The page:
NanoString’s Hyb & Seq Single Molecule Sequencer at #AGBT18


Back in 1989 in Belgrade Yugoslavia, Radoje Drmanac had an idea that would shape the next decade of genetic analysis, which was being able to sequence megabases of DNA information by a collection of 11-mers to 20-mers. Doing the mathematical calculations, this paper lays out what kind of DNA oligonucleotides would be needed to sequence: 95,000 specific set of 11-mers, specifically of the 5′-(A,T,C,G)(A,T,C,G)N8(A,T,C,G)-3′ format, and 2100 dot-blot hybridizations for a 1 million base-pair sequence.

For those unfamiliar with dot-blots, it is just a simplified Southern Blot.

In 1994 a company called Hyseq (yes that’s what it was called) was formed around this idea, and in 1997 it was a $38M IPO. Shortly after it tangled with a new company called Affymetrix in lawsuits and countersuits; Affymetrix offered resequencing by array hybridization to the research market in the early 2000’s, and even had an FDA approval through a Roche partnership way back in 2004, for the CYP2D6 and CYP2C19 drug metabolizing variants in the Cytochrome P450 gene. It was called the AmpliChip CYP450 Test.

What a difference a few decades makes, as Nanostring first rolled out the idea of developing a new instrument and technology called Hyb & Seq at the 2017 Advances in Genome Biology and Technology, which I wrote about here.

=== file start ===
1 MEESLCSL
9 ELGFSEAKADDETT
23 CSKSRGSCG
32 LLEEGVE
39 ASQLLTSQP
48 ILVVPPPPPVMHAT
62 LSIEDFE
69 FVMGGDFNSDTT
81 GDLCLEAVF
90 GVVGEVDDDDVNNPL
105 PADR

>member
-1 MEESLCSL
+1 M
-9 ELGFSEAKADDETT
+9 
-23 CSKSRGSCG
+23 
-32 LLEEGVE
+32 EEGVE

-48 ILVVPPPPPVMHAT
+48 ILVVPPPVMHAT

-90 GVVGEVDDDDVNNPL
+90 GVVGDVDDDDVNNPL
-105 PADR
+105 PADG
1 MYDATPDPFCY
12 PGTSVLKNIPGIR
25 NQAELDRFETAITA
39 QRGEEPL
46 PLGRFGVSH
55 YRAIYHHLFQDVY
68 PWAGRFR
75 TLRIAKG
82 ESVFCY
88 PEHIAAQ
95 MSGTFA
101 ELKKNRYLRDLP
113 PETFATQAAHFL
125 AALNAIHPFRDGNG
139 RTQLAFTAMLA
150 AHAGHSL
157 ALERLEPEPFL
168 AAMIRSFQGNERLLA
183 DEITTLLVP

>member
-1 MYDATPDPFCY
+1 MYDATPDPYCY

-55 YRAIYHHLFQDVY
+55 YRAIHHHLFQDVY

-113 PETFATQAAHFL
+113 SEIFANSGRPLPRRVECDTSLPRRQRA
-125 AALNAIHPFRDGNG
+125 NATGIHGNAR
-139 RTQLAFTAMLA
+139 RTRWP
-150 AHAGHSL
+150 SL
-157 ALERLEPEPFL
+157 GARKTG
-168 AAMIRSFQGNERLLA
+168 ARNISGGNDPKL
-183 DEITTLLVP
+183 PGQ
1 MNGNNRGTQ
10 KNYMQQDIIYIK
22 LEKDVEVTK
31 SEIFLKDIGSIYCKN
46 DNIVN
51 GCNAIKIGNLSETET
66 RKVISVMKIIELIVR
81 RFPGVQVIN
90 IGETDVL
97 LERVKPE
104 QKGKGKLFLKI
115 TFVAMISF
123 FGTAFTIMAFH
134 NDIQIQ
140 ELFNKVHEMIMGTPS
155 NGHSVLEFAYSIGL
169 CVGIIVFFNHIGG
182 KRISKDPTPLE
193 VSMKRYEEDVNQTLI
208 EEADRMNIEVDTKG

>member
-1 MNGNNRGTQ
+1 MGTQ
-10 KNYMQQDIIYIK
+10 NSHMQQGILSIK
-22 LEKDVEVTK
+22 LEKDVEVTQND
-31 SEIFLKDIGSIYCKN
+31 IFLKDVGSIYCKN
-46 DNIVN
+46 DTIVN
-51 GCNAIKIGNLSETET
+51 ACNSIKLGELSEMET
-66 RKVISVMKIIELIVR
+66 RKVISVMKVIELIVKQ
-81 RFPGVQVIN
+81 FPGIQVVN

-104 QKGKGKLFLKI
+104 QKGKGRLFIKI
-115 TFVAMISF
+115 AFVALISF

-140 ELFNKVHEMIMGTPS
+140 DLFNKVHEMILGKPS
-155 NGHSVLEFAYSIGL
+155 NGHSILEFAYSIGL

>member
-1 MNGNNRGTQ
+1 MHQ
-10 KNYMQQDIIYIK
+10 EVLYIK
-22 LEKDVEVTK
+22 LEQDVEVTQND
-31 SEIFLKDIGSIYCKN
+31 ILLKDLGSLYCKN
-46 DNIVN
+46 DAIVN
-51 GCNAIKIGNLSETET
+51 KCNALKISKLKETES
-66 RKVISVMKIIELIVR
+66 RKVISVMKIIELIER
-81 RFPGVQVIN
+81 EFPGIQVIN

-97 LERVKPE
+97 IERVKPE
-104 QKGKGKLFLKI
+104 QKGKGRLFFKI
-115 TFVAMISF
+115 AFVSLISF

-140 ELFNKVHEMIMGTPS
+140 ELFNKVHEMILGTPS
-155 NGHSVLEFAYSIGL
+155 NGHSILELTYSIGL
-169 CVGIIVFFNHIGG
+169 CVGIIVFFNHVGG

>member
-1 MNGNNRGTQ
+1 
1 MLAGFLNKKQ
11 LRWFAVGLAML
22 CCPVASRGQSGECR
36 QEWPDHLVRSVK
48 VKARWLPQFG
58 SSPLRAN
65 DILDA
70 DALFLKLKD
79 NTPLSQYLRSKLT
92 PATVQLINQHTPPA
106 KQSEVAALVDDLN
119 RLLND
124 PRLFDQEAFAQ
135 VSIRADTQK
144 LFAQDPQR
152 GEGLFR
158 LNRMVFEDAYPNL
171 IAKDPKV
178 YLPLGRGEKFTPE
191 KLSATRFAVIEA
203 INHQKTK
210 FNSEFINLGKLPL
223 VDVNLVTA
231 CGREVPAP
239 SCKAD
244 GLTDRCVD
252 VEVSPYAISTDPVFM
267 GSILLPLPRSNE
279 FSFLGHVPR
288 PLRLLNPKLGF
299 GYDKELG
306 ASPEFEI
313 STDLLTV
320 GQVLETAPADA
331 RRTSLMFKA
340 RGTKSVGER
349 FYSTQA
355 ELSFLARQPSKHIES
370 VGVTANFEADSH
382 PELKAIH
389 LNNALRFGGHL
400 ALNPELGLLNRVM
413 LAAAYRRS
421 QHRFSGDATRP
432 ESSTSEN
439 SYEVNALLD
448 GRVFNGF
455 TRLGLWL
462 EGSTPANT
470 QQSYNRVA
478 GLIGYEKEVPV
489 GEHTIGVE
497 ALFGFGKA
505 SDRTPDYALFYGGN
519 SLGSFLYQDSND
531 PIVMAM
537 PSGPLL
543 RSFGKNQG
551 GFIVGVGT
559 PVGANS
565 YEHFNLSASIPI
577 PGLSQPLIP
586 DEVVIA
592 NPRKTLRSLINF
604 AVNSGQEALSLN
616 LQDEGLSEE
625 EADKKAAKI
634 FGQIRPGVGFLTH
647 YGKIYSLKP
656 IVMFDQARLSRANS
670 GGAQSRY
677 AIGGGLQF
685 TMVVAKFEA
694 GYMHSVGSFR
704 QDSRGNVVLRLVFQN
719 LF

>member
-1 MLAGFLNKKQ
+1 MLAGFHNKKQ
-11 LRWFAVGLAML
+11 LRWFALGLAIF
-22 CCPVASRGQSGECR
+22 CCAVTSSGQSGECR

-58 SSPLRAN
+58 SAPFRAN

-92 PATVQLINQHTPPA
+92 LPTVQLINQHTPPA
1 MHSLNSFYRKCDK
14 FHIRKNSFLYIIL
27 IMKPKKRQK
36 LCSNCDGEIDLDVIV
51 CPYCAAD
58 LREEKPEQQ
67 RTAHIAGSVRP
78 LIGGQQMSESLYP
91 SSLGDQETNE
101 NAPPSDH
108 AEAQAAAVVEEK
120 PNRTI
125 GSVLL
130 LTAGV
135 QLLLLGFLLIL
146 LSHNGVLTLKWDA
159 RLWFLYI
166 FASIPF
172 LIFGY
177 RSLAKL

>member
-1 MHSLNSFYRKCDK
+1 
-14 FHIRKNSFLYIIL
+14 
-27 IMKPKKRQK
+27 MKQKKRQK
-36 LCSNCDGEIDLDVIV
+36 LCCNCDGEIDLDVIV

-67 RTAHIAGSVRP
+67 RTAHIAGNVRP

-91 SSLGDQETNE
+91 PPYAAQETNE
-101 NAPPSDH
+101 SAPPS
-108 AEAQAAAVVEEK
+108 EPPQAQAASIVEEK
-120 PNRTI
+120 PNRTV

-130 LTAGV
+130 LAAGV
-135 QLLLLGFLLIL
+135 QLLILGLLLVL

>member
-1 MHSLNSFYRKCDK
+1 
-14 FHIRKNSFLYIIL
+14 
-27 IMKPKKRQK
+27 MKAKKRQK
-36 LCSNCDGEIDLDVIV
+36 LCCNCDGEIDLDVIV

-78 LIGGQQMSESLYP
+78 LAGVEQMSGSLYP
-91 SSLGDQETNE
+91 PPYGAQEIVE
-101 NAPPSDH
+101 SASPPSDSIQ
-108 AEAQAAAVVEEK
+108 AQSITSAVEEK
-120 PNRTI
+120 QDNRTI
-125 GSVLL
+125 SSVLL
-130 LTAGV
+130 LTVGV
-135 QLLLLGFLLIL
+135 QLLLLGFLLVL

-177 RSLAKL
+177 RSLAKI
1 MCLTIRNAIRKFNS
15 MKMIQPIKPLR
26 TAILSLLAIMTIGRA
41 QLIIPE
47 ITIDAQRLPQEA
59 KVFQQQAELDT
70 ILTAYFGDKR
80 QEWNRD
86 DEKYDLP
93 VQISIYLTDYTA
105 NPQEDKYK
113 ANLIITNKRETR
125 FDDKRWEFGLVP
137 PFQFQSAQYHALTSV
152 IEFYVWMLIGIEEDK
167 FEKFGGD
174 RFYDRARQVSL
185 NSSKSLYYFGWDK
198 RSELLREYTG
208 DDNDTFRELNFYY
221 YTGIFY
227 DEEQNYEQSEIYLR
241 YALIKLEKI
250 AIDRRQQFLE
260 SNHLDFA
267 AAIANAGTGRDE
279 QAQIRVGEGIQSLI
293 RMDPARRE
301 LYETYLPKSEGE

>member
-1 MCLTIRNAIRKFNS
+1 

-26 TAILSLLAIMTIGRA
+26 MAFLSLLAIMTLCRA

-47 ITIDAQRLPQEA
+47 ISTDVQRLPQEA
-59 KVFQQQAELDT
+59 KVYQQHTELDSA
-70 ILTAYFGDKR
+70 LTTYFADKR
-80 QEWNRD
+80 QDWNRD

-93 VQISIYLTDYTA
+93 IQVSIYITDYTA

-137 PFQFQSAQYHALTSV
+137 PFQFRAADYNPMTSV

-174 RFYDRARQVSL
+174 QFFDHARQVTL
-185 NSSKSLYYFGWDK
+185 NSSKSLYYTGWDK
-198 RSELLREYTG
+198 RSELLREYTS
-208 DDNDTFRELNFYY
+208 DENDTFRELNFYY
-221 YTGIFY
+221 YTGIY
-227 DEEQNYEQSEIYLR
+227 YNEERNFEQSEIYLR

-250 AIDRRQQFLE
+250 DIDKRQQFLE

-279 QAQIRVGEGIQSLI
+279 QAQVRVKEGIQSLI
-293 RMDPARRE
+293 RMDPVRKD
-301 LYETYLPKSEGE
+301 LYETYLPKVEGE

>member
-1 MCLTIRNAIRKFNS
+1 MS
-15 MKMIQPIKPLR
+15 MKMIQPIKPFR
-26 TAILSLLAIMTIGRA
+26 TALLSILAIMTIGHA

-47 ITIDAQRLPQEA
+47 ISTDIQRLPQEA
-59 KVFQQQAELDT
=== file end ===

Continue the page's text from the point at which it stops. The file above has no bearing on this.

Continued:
The Workflow Hasn’t Changed

One year later, the basics remain the same:

  • Still <1h FFPE sample to load the sequencer, <15 minutes hands-on time
  • Still no need for library preparation or other enzymology, thus the ease-of-use will be extremely simple
  • Still capable of direct sequencing of DNA or RNA molecules, and irrespective of length as the DNA molecules are bound as single molecules to a substrate and imaged in-situ, with repeated hybridization and imaging.

The importance of getting rid of library preparation is a major advance; all single molecule sequencing (Pacific Biosciences, Oxford Nanopore) requires a fair amount of molecular biology, so that DNA can get sequenced. Biochemistry being what it is, a high level of training is needed to do the appropriate liquid manipulations, whether setting up reactions or incubating reactions or performing wash steps or magnetic bead steps.

By doing a relatively simple lysis and bead-based cleanup and then just loading up the instrument is about as simple as it gets.

The Data Compares Favorably

By looking at a specific TP53 mutation, a side-by-side comparison was performed by a collaborator Anna Piskorz of the Cancer Research UK in London, who shared her data during a session at AGBT called “Simultaneous mutation detection, copy number, and digital gene expression profiling high-grade serous ovarian cancer FFPE samples using the Hyb & Seq targeted sequencing technology”. She had a complex request: look for SNV mutations in TP53, look for copy number alterations in a handful of genes including CCNE1, MYC and TP53, as well as the gene expression profile of six genes.

So from a probe perspective, for TP53 SNVs the design had to be done on the anti-sense strand of the coding region of the gene; for CNA, probes were designed in the intronic anti-sense strand of the genes of interest, and for gene expression, the splice site was targeted.